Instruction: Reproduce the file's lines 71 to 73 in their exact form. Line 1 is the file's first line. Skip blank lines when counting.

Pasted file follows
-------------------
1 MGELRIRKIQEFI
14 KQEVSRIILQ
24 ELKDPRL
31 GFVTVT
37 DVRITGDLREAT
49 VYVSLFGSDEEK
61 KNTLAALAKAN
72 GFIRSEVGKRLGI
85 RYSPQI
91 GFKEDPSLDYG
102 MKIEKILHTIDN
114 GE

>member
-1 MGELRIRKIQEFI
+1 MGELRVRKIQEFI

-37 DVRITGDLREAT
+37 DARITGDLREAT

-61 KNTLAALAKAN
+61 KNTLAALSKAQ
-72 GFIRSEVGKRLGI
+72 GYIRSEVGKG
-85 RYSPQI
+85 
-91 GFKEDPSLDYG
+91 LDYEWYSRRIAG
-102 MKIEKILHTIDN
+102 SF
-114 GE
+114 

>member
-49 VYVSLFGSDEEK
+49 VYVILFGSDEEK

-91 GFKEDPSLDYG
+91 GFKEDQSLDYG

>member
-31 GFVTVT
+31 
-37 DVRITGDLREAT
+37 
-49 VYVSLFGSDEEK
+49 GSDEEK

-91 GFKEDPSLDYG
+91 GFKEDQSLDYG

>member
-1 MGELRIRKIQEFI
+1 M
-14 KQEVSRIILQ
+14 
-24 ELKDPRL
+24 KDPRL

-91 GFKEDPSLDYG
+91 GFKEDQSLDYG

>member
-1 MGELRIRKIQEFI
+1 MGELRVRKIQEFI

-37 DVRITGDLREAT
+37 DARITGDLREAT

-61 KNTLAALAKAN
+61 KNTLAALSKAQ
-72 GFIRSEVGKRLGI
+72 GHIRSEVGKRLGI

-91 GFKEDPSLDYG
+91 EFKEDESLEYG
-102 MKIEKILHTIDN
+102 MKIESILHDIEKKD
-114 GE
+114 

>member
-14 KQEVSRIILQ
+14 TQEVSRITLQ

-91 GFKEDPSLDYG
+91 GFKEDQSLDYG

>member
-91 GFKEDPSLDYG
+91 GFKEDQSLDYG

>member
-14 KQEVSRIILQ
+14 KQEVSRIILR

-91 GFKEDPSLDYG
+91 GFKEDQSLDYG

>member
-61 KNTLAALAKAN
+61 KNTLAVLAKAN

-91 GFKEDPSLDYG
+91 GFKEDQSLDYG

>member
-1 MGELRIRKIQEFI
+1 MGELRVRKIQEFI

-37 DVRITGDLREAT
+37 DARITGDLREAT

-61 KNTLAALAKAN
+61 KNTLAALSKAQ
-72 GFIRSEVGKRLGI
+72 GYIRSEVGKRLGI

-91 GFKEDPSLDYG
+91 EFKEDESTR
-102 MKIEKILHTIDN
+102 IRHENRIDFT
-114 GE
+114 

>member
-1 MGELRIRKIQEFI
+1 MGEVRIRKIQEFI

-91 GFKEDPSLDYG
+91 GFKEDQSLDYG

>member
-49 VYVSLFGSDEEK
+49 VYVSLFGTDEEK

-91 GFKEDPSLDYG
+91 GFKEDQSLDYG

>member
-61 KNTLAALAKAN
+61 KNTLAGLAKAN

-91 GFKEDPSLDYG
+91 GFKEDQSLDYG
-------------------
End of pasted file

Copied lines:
-91 GFKEDPSLDYG
+91 GFKEDQSLDYG

>member